AFM is capable of a lot more than 'just' ultrahigh resolution imaging, however. The tip-sample force field can be mapped, the strength of single bonds measured, and, of key importance to this proposal, single atoms can be manipulated via chemomechanical force alone. Unlike its predecessor, the scanning tunnelling microscope, the AFM -- particularly the variant we use in our research, dynamic force microscopy (DFM) -- does not rely on the flow of an electrical current between tip and sample. With DFM, atoms can be moved through chemical force alone and this, along with the much higher sensitivity of DFM to the orientation and strength of single chemical bonds, has the potential to provide the exceptionally high levels of atomic-level control required to fabricate 3D nanostructures.

Publications

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Description We have attempted a very detailed theoretical study of an ability of an AFM tip to vertically manipulate an atom on a crystal surface. Specifically, and probably for the first time, we attempted to consider a complete manipulation cycle comprising of two steps: (i) pick up an atoms from the surface, and then (ii) place this atom back on the surface at a different location full restoring the original tip ready to repeat this kind of manipulation cycle again.

First if all, we have developed special computational tools to perform this kind of study. These tools enable us to consider, semi-automatically, the potential energy surface of a tip at different lateral positions on the surface and at different heights. The peculiarity of our method is that we are not primarily interested in the 3D tip force calculations which became routine, but in understanding the ability of the tip to pick up or deposit an atom. This means that in our method, at each lateral position, we have to lower the tip to a particular height above the surface and then retract it recording any substantial changes in the surface geometry. Then the tip is lowered more, and the retraction process is repeated. The whole process would include many such approach-retraction cycles, to different tip heights above the surface, with the lowest tip position corresponding to a significant indentation of the tip into the surface. This way one can try to test various tip structures upon their ability to perform a complete detachment/attachment cycle so that the tip would perform as a 'crane'.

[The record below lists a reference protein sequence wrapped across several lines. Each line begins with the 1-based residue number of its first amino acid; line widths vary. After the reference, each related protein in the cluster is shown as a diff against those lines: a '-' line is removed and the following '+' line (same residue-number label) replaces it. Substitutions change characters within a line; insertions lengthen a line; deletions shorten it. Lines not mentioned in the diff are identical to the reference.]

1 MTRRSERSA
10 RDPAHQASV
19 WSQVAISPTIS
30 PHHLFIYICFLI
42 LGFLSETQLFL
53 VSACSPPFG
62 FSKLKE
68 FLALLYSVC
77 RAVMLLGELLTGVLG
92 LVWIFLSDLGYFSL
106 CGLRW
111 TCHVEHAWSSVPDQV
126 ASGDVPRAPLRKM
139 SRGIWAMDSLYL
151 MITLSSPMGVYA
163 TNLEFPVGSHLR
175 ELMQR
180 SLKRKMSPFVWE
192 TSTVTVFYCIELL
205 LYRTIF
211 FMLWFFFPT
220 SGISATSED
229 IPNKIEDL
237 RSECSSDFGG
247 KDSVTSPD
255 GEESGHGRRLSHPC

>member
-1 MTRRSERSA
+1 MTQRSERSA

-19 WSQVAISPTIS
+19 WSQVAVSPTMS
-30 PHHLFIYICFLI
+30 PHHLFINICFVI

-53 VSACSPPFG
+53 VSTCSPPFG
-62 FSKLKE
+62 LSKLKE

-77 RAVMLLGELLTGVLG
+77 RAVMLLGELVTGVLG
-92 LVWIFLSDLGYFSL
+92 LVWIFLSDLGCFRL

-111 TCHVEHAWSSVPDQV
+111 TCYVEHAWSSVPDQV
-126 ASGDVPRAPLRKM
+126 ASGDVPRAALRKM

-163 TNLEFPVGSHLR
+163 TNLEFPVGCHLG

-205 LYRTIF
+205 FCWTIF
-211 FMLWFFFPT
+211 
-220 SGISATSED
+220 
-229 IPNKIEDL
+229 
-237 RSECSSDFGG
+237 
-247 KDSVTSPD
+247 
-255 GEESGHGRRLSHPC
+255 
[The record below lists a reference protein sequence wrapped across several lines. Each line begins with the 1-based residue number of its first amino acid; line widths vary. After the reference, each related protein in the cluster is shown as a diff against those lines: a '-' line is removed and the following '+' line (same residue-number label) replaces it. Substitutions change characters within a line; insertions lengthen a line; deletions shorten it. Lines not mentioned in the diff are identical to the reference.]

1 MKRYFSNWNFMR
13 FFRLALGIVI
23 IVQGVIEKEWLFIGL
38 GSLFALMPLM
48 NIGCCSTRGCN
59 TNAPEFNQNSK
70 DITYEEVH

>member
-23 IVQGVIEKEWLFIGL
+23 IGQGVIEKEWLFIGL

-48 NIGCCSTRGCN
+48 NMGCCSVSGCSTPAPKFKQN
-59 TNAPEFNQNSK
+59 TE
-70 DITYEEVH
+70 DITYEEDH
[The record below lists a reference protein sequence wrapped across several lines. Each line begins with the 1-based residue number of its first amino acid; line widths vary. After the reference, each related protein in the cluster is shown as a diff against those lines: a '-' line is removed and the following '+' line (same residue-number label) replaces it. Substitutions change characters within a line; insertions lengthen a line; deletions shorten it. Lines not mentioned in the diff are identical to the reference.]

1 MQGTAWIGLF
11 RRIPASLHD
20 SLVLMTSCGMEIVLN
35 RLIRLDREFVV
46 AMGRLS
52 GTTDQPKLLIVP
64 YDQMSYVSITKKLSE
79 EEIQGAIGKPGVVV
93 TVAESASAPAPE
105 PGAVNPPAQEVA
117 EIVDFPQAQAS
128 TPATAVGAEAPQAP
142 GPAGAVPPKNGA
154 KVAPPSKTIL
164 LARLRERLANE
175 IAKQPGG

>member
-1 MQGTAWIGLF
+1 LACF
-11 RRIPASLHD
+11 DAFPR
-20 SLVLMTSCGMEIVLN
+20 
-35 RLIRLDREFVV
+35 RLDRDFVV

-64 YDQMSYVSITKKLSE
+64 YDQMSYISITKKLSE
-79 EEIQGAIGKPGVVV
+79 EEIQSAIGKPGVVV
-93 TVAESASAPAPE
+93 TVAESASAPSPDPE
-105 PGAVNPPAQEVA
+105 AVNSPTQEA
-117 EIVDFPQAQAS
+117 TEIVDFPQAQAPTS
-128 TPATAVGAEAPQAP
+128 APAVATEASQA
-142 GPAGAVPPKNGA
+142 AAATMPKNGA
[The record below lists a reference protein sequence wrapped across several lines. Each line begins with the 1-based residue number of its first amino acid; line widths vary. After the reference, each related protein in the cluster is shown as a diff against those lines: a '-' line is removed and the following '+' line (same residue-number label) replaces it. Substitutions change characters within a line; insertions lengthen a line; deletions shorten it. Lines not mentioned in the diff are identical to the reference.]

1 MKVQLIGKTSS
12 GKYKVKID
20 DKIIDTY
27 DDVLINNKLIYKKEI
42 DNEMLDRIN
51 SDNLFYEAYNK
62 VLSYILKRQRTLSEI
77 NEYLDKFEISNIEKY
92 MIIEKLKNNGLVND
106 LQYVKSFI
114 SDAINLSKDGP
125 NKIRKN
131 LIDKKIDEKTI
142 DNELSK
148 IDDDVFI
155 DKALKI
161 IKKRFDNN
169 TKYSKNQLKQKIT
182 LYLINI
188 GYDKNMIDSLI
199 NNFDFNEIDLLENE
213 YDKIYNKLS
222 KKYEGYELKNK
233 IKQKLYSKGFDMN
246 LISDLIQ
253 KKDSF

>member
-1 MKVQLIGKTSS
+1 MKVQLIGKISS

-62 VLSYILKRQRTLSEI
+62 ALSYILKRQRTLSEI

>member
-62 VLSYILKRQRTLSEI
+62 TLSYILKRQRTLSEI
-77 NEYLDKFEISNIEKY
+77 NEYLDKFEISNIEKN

First of all, we found that detaching an atom from a terrace on this surface is energetically too costly and hence cannot be considered as a possible experimental strategy.

Then a very large number of tips have been considered consisting of Ga, Ar, C and Au atoms and their combinations, interacting with the GaAs (110) surface. The goal was to understand whether these tips can deposit one or more of their atoms on the surface. These calculations enabled us to construct a lateral map for each tip tried (more than 10 tip structures) in their ability to: (i) deposit their atom(s), and (ii) leave the surface structure minimally destroyed. Au tips were found to be too soft for the job, easily destroyable by the GaAs surface. However, for one of the tips we found that an exchange mechanism is in place when at a certain lateral position of the tip the apex Au atom is replaced by the surface As atom. GaAs based tips are stiffer and can deposit between 1 to 3 their apex atoms, and, depending on the level of indentation, may only slightly or considerably destroy the initial surface structure.